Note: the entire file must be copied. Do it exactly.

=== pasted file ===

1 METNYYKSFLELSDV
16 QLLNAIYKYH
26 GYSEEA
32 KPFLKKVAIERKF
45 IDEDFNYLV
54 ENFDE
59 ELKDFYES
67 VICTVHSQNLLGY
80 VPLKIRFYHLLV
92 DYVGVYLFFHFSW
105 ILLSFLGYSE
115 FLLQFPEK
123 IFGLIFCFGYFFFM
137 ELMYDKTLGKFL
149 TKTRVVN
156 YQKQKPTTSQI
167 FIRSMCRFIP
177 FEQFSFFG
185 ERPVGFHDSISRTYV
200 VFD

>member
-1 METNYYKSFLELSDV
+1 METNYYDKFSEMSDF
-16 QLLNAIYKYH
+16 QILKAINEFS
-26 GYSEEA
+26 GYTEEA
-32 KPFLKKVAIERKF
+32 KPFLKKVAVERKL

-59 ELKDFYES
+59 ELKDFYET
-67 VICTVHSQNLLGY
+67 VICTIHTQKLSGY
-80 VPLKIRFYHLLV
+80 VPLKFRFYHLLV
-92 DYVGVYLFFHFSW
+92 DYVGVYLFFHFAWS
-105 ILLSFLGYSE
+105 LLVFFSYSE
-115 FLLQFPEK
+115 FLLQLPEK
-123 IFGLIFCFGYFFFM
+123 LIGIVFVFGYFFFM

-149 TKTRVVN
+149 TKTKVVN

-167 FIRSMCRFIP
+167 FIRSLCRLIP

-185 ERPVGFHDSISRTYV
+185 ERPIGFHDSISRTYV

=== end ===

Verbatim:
1 METNYYKSFLELSDV
16 QLLNAIYKYH
26 GYSEEA
32 KPFLKKVAIERKF
45 IDEDFNYLV
54 ENFDE
59 ELKDFYES
67 VICTVHSQNLLGY
80 VPLKIRFYHLLV
92 DYVGVYLFFHFSW
105 ILLSFLGYSE
115 FLLQFPEK
123 IFGLIFCFGYFFFM
137 ELMYDKTLGKFL
149 TKTRVVN
156 YQKQKPTTSQI
167 FIRSMCRFIP
177 FEQFSFFG
185 ERPVGFHDSISRTYV
200 VFD

>member
-1 METNYYKSFLELSDV
+1 METNYYDKFSEMSDF
-16 QLLNAIYKYH
+16 QILKAINEFS
-26 GYSEEA
+26 GYTEEA
-32 KPFLKKVAIERKF
+32 KPFLKKVAVERKL

-59 ELKDFYES
+59 ELKDFYET
-67 VICTVHSQNLLGY
+67 VICTIHTQKLSGY
-80 VPLKIRFYHLLV
+80 VPLKFRFYHLLV
-92 DYVGVYLFFHFSW
+92 DYVGVYLFFHFAWS
-105 ILLSFLGYSE
+105 LLVFFSYSE
-115 FLLQFPEK
+115 FLLQLPEK
-123 IFGLIFCFGYFFFM
+123 LIGIVFVFGYFFFM

-149 TKTRVVN
+149 TKTKVVN

-167 FIRSMCRFIP
+167 FIRSLCRLIP

-185 ERPVGFHDSISRTYV
+185 ERPIGFHDSISRTYV